But why do outdated rape scenes remain a fan favourite despite changing times? In conservative Thai culture, female sexuality is depicted in black and white terms; demure virgins are associated with purity and innocence while women who ‘want it’ are labeled as bad and tainted. Women are expected to deny sexual advances and say “no” - despite wanting to say yes - which might explain why rape can kind of come in as a moral loophole. After all, being raped (in fantasy) means engaging in forbidden sexual activity without violating societal norms. It is a passive way for women to satisfy their sexual desires without having to run the risk of slut shaming - their risqué intentions are covered by a faultless act. The problem with this plot resolution and seemingly harmless fantasy is that it encourages real crimes against women, violent sexual acts that lack all traces of media glamour.
As ordinary people, it is tempting to believe that the only thing we can do to stop the production of sexually-violent lakorns is to boycott them and demand the removal of rape scenes. After all, activists believe that when used for the right reasons, cancel culture is a useful tool which allows citizens to raise their voices together and strike back against the oppressive system. Another step towards ending sexually-abusive lakorns is to respect the sexual choices women make and end slut shaming. Rape should not be construed as a way to escape from the judgemental norms in our society.
Role of Religion
Popular Buddhism is another factor that heavily influences Thai people and culture. Though not an official state religion, 93% of the Thai population self-identify as Buddhists. Unfortunately, certain aspects of Thai Buddhism are inherently misogynistic. In local Buddhist practices, women are treated as inferior to men; their main role is to support male monks in various temple activities and provide offerings to earn religious merit. There is also common perception that women will only ordain as nuns if they have nothing to do, have suffered from past relationships, or have had severe traumatic experiences. Nuns tend to be looked down, in marked contrast to their male counterparts, who can ordain to make merit for their parents, to seek enlightenment, or simply for the experience. Buddhist teachings explain that the circumstances we face today are a consequence of how we lived our previous lives. Among Buddhists who align their thoughts with the doctrine of karma, there is a common belief that there is no escaping karmic consequences, that being abused is the result of sins from past lives, and that victims should learn to endure suffering. Monks in Thailand have been known to advise victims of domestic violence to remain patient, to be compassionate with their abusers, and to remember that suffering is a consequence of past sins.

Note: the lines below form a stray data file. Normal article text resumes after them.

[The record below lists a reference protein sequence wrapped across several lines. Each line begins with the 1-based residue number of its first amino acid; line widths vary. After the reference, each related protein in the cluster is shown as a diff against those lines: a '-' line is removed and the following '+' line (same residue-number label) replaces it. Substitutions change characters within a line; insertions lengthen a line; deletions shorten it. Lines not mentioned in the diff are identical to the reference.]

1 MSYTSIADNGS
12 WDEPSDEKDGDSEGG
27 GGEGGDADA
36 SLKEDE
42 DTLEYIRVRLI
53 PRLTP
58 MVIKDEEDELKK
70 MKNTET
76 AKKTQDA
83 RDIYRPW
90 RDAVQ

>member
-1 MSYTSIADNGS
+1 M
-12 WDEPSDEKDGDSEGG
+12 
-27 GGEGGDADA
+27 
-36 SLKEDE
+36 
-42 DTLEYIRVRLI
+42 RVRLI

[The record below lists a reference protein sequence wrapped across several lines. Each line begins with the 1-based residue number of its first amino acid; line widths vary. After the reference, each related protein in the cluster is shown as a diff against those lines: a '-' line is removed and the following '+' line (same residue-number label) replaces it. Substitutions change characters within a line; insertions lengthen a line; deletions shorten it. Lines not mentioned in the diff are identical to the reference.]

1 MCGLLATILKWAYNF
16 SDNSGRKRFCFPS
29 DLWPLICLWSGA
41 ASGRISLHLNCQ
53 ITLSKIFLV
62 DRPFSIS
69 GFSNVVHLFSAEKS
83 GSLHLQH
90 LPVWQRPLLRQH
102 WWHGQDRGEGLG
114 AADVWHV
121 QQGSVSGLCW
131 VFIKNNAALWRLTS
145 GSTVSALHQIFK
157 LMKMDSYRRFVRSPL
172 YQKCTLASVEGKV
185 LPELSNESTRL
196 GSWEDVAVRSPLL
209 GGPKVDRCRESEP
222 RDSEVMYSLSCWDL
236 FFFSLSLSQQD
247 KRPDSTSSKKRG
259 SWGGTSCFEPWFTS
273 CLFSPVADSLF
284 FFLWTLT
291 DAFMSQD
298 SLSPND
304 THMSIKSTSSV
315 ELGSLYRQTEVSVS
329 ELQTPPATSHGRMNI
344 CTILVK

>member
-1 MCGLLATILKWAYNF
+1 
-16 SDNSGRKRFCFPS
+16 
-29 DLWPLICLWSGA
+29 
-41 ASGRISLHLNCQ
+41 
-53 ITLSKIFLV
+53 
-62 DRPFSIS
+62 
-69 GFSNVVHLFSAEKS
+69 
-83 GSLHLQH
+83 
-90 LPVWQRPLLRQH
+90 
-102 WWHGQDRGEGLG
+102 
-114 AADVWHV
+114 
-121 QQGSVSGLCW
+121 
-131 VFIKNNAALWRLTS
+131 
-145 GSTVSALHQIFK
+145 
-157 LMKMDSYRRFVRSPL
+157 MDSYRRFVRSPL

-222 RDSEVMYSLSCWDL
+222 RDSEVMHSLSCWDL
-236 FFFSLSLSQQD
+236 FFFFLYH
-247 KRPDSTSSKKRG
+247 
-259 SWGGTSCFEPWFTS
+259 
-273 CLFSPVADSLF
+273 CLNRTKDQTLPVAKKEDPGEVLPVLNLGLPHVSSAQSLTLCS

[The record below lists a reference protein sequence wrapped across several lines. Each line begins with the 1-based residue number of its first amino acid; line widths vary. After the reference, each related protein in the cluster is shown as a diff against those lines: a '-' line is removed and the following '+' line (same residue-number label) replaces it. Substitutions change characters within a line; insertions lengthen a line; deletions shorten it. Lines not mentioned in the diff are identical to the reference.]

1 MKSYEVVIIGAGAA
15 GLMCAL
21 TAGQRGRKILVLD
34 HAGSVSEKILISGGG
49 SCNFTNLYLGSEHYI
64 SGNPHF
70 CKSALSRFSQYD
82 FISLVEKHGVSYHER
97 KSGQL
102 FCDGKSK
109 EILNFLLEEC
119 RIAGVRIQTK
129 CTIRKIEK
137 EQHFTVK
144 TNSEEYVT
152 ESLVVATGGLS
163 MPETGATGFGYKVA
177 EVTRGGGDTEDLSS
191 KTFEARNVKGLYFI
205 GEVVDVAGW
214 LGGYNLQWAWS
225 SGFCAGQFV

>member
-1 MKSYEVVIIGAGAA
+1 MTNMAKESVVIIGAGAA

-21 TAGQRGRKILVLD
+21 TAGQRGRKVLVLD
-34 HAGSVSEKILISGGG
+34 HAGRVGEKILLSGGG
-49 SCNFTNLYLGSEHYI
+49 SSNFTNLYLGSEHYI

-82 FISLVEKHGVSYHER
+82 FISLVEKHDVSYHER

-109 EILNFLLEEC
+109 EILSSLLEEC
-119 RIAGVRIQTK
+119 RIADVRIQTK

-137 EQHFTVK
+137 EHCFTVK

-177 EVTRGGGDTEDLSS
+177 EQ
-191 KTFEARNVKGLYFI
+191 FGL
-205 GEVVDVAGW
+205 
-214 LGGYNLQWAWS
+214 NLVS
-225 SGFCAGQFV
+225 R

Women offering food to monks for religious merit. Source: WildaboutTravel
Traditional Thai Values
Similar to most cultures, traditional Thai culture reinforces the idea that men should be the head of the family (หัวหน้าครอบครัว). Women, on the other hand, are given the role of the prim and proper housewife - gentle and obedient. The role is summarised by a Thai metaphor, ‘the hind leg of an elephant’ (ช้างเท้าหลัง), which reinforces the idea that women should be submissive and obedient to their husbands. Speaking on International Women’s Day this year, Prime Minister Prayut Chan-o-cha used the expression, stating that while men tend to excel in their careers, women are adept at household chores due to their attentive and caring nature. He also said that women should be emotionally composed, acting as the cool water that keeps men calm to maintain a safe society. Such gender roles have long been a part of Thai society. They can be traced back to laws from the eighteenth and nineteenth centuries which recognised wives as the property of husbands who were free to subject them to corporal punishment or even put them up for sale. Although things have improved considerably since then, modern Thai families are still influenced by such traditions, remaining silent about marital issues and conflicts. This is especially true of elite families, where women refrained from discussing domestic strife in order to protect the family’s honour and social status.